A slippery slope: baby Theresa
In March 1992, in a Florida hospital, Theresa Ann Campo Pearson was born with anencephalia, a rare condition in which most of the upper skull and brain cortex are missing, but in which the partially developed brain stem can still produce breathing and a heartbeat.
The parents – anticipating baby Theresa’s death in a matter of days – asked a Florida court to authorize doctors to speed up the inevitable and to take Theresa’s healthy organs for transplantation (thus killing her) in advance of her natural death. Anencephalics normally die within hours or days, but lawyers for the parents argued that waiting for natural death might result in a deterioration of the organs to be transplanted.
Circuit Court Judge Estella Moriarty ruled that a Florida statute does not allow a person to be declared dead while any part of the brain is functioning. The judge told the parents: “I can’t authorize someone to take your baby’s life, however short, however unsatisfying, to save another child.” Baby Theresa died of respiratory failure during her tenth day of life.
Intentions of the parties
It is important to understand what was and what was not the intent of the legal/media/euthanasia coalition supporting the “right” of the parents to have anencephalic baby Theresa killed for her organs.
First, as in the 1987 case of the Canadian baby Gabrielle, it was not really the intent of this coalition to make the organs of anencephalic babies available for transplant.
Wanda Bond, a spokesperson for United Network for Organ Sharing, a private, non-profit group in Richmond, Va. that links organ transplant centers in the United States, remarked about the case:
“We have no interest in it from the organ procurement side because of all the problems associated with it. It’s such a small number of individuals that could be helped (our emphasis) that the question is, ‘Does it make sense to go through all this?’
“Clearly, in the medical community the answer is it doesn’t.” (from the New York Times, reprinted Montreal Gazette, March 31, 1992.)
The same New York Times article concluded that “the number of potential organs that could be donated in such situations would be too low to justify undertaking the enormous legal and moral issues involved.”
Reporter Sabra Chartrand, writing in the New York Times several days earlier (Montreal Gazette, March 29, 1992), underlined the fact that procuring organs for transplant was not driving the baby Theresa court case: “Medical experts agree that any change in brain-death policy could undermine public trust in the nation’s entire organ-donor program, which already has difficulty getting people to donate organs. They argue that Americans are already wary of donor programs because of a popular perception that organs might be taken before a person is really dead.” (emphasis added)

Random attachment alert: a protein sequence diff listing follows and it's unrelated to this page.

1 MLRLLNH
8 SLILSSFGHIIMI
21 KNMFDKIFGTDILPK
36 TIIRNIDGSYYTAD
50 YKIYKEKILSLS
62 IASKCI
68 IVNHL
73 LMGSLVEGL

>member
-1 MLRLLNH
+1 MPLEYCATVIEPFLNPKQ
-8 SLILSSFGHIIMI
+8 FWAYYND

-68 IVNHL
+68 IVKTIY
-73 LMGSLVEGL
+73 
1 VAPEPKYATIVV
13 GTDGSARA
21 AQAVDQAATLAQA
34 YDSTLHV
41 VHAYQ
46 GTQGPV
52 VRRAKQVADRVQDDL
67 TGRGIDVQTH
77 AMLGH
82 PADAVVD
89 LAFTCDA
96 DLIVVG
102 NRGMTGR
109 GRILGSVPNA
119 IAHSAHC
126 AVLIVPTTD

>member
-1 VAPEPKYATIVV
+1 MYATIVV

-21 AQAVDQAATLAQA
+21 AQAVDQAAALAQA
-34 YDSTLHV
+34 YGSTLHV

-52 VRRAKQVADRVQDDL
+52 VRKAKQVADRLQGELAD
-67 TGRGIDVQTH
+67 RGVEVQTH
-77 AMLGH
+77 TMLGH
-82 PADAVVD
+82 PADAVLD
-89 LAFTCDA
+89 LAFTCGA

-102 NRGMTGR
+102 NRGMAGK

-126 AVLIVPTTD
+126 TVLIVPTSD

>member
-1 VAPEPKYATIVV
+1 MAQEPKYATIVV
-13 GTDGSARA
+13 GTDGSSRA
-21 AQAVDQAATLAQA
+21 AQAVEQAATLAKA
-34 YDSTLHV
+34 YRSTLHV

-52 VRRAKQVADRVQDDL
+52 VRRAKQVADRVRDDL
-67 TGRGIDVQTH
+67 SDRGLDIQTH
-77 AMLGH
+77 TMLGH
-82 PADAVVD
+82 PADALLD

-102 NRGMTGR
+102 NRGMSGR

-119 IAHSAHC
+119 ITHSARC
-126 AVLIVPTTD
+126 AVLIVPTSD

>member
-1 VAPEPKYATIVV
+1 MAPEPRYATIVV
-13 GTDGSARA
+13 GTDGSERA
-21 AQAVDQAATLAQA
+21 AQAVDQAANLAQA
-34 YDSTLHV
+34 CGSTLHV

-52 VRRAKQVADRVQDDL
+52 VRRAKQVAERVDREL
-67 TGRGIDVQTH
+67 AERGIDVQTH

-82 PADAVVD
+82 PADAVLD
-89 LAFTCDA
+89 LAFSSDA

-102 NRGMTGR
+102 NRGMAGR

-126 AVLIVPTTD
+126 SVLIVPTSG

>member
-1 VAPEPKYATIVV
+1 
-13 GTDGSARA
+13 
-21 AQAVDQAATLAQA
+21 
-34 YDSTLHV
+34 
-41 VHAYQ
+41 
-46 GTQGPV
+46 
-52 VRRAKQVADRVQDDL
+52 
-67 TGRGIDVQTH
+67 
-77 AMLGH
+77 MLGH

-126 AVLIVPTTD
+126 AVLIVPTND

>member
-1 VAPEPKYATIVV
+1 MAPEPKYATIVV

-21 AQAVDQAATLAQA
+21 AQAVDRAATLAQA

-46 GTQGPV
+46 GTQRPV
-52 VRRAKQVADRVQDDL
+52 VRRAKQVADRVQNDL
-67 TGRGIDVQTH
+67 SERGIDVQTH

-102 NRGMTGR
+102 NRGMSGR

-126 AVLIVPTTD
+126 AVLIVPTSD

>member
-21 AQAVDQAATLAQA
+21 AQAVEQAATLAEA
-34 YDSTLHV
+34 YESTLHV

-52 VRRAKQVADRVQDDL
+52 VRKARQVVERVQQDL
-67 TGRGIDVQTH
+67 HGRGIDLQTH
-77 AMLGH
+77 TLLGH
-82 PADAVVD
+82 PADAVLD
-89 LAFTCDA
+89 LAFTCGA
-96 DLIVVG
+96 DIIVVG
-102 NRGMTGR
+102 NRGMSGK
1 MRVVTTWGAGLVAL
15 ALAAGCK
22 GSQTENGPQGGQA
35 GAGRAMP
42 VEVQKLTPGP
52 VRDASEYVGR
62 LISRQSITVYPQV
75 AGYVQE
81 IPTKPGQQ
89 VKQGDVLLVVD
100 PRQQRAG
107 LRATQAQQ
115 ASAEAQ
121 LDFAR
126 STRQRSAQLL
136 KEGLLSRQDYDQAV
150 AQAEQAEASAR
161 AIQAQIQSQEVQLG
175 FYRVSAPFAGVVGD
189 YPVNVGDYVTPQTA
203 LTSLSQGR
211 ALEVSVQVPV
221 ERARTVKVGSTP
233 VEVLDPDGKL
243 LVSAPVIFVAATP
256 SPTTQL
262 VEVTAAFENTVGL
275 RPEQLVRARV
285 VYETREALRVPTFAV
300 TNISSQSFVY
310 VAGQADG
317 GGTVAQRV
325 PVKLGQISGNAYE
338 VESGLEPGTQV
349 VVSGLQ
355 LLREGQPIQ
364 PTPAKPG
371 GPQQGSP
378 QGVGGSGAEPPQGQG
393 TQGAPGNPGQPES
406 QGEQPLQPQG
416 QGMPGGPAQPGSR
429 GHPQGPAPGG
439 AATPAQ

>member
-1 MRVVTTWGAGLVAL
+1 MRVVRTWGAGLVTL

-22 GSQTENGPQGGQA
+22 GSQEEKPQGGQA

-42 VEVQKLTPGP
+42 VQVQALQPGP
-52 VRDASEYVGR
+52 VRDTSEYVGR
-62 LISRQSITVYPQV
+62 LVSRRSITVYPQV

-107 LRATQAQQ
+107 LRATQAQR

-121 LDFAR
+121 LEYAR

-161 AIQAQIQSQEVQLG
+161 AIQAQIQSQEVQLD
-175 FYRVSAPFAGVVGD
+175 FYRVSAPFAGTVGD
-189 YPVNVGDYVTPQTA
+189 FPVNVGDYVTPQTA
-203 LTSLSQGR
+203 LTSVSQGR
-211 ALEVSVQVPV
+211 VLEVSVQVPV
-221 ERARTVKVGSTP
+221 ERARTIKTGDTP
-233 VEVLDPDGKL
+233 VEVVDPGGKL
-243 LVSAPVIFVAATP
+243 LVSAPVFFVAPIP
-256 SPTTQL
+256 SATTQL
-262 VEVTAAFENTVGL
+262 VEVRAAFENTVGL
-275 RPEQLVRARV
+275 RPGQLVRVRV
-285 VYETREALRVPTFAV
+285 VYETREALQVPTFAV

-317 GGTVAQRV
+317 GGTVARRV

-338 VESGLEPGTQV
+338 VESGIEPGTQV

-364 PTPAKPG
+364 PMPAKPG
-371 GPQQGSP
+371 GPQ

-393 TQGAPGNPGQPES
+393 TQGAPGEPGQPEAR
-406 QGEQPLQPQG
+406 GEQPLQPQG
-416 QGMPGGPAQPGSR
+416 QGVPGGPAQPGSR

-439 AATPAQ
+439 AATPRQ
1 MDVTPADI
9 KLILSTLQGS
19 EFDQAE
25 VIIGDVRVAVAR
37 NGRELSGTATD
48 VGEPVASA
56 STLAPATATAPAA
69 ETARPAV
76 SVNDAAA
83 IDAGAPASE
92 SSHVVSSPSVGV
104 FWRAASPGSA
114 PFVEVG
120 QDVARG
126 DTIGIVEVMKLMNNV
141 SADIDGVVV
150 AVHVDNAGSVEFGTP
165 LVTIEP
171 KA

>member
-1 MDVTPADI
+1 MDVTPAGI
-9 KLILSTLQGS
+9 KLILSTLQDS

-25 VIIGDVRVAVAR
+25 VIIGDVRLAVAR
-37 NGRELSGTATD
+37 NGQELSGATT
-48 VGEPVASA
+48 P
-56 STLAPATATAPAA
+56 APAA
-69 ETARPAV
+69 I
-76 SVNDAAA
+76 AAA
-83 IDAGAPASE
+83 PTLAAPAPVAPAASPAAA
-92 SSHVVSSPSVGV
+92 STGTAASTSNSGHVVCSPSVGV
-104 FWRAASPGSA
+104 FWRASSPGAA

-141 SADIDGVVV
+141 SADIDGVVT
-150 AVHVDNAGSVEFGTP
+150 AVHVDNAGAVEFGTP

This disarmingly candid admission brings us to the real intent of the coalition pushing the Baby Theresa court case. Chartrand reports that pro-life groups “argue that, if such babies are excluded from the legal criteria fro death, it might be a matter of time before other medical conditions also are omitted.”
Toronto researcher Eugene Pivato, in his booklet Experimentation on Preborn and Newborn Children, amplifies this concern:
Some researchers and ethicists are now arguing that anencephalics are no persons – the same type of argument first used to deny the preborn child’s right to life. Those in favor of harvesting organs from anencephalics argue that “personhood” is based on the ability to think, and since anencephalics are missing most of their brain, they cannot be classified as people with legal rights. Of course, such a ridiculously narrow definition would also take away the right to life of all newborn babies as well as people with degenerative mental conditions.
“The problem is one of a slippery slope,” said Dr. Norman Fost, a pediatrician who is the director of the University of Wisconsin’s medical ethics program.
The pro-abortion, pro-euthanasia lobby sought through the baby Theresa case to expand the classes of people who can legally be put to death. In the past they have worked both ends of the time continuum – against the right to practice infanticide – first against newborns with severe handicaps – and then against newborns and others with any handicap at all!